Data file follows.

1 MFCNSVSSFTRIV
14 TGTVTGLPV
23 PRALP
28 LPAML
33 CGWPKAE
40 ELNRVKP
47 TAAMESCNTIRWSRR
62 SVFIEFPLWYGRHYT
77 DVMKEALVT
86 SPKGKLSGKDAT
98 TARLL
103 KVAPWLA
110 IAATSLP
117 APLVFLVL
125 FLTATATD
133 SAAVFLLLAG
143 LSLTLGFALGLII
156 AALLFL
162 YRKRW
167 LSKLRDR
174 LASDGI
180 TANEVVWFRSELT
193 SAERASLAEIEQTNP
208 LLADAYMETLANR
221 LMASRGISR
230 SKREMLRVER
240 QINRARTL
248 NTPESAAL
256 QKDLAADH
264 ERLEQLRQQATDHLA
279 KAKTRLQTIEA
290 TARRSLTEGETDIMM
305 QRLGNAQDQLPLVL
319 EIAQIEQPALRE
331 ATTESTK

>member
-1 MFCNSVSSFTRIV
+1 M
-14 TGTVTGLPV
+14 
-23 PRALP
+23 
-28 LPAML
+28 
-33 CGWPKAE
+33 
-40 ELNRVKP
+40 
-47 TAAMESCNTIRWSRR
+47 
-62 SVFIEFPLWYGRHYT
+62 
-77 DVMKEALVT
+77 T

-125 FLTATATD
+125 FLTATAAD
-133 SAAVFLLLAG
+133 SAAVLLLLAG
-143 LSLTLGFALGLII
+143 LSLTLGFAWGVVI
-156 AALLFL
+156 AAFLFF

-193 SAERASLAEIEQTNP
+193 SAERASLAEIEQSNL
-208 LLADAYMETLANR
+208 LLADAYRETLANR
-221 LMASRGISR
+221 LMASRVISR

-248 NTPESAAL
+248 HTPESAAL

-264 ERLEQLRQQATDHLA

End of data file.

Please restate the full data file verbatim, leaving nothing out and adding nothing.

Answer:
1 MFCNSVSSFTRIV
14 TGTVTGLPV
23 PRALP
28 LPAML
33 CGWPKAE
40 ELNRVKP
47 TAAMESCNTIRWSRR
62 SVFIEFPLWYGRHYT
77 DVMKEALVT
86 SPKGKLSGKDAT
98 TARLL
103 KVAPWLA
110 IAATSLP
117 APLVFLVL
125 FLTATATD
133 SAAVFLLLAG
143 LSLTLGFALGLII
156 AALLFL
162 YRKRW
167 LSKLRDR
174 LASDGI
180 TANEVVWFRSELT
193 SAERASLAEIEQTNP
208 LLADAYMETLANR
221 LMASRGISR
230 SKREMLRVER
240 QINRARTL
248 NTPESAAL
256 QKDLAADH
264 ERLEQLRQQATDHLA
279 KAKTRLQTIEA
290 TARRSLTEGETDIMM
305 QRLGNAQDQLPLVL
319 EIAQIEQPALRE
331 ATTESTK

>member
-1 MFCNSVSSFTRIV
+1 M
-14 TGTVTGLPV
+14 
-23 PRALP
+23 
-28 LPAML
+28 
-33 CGWPKAE
+33 
-40 ELNRVKP
+40 
-47 TAAMESCNTIRWSRR
+47 
-62 SVFIEFPLWYGRHYT
+62 
-77 DVMKEALVT
+77 T

-125 FLTATATD
+125 FLTATAAD
-133 SAAVFLLLAG
+133 SAAVLLLLAG
-143 LSLTLGFALGLII
+143 LSLTLGFAWGVVI
-156 AALLFL
+156 AAFLFF

-193 SAERASLAEIEQTNP
+193 SAERASLAEIEQSNL
-208 LLADAYMETLANR
+208 LLADAYRETLANR
-221 LMASRGISR
+221 LMASRVISR

-248 NTPESAAL
+248 HTPESAAL

-264 ERLEQLRQQATDHLA